6. Bobby Valentine Wears a Dugout Disguise

via toptenz.net

via toptenz.net

In the 12th inning of a game that would wind up lasting 14 innings, Bobby Valentine was ejected for arguing a call of catcher’s interference. If a manager wants to remain in control following an ejection, he can easily relay instructions from the clubhouse to his coaches in the dugout, but Bobby V chose a different course of action: he donned a disguise. With a mustache made of eye black, a pair of dark glasses, a black Mets t-shirt and a hat pulled down low, the Mets manager returned to the dugout, fooling none while entertaining all. The hilarious incident cost Valentine $5,000 and led to a two-game suspension.

Group 3 (5): “Yes, Even I Know I Deserve To Be Fined For This” 
5. Vladimir Radmanovic Separates His Shoulder While Snowboarding

via exnba.com

via exnba.com

The only thing surprising about the fact that Vladimir Radmanovic was hurt during his first attempt at snowboarding is that it was his shoulder that was injured and not his rear-end. After separating his shoulder — while snowboarding during the All-Star break —  Radmanovic compounded the issue by claiming he had slipped on a patch of ice. Once the Lakers learned that the injury happened while snowboarding, they fined Radmanovic $500,000. While that may seem like a significant sum, the Lakers would have been well within their rights had they sought to void the remainder of Radmanovic’s contract, which was worth over $30 million.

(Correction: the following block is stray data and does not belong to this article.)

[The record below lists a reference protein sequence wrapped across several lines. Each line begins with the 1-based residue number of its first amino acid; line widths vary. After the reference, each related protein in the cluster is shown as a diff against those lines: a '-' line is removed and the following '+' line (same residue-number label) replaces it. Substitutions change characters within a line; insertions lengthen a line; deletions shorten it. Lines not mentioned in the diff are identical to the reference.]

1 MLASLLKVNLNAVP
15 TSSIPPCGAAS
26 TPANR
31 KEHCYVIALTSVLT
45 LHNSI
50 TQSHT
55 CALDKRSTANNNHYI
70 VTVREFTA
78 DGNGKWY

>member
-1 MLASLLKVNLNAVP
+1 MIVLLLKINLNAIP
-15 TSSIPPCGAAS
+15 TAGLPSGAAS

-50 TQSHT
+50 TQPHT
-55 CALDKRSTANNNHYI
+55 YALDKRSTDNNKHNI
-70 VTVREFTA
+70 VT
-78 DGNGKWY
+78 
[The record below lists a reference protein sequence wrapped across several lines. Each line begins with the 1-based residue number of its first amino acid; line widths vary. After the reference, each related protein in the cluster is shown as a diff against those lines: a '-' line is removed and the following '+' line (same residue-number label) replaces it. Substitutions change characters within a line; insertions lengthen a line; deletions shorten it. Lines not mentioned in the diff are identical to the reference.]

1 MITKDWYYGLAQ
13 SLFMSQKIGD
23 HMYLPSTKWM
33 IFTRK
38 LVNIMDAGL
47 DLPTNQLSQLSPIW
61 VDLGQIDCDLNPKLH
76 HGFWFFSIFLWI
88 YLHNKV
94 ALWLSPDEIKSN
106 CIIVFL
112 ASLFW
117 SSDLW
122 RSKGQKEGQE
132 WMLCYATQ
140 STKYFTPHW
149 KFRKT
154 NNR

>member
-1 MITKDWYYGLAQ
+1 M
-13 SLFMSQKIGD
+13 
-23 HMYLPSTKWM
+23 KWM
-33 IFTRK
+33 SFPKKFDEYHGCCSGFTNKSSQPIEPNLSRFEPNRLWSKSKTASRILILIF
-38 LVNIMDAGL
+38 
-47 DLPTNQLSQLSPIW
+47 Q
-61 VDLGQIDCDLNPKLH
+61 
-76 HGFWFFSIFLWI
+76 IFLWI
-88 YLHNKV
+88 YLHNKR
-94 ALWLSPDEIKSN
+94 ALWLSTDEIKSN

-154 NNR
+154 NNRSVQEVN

Group 2 (3-4): “This Is [Expletive] Unreasonable and You [Expletive] Know It!”
4. Troy Polamalu Calls Wife to Let Her Know He Is OK 

Jeremy Brevard-USA TODAY Sports

Jeremy Brevard-USA TODAY Sports

Using a cell phone during an NFL game is strictly forbidden and the league has issued serious penalties for teams that use phones during games to gain a competitive advantage. In a more recent example, the general manager of the Cleveland Browns, Ray Farmer, was suspended four games and the team was fined after it was revealed that Farmer had been sending text messages to sideline personnel during games.